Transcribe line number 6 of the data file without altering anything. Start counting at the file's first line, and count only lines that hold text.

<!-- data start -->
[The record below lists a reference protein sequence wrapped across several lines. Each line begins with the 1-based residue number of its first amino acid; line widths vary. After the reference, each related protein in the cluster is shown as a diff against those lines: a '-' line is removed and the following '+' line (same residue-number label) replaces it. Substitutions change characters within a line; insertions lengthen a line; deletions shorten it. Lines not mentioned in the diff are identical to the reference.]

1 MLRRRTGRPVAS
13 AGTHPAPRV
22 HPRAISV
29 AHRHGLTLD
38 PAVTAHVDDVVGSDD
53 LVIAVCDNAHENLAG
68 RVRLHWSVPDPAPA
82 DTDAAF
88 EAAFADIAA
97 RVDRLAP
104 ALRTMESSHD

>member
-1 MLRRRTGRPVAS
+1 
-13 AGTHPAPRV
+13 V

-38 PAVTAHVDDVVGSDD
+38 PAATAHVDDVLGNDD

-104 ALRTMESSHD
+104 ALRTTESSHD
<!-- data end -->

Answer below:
38 PAVTAHVDDVVGSDD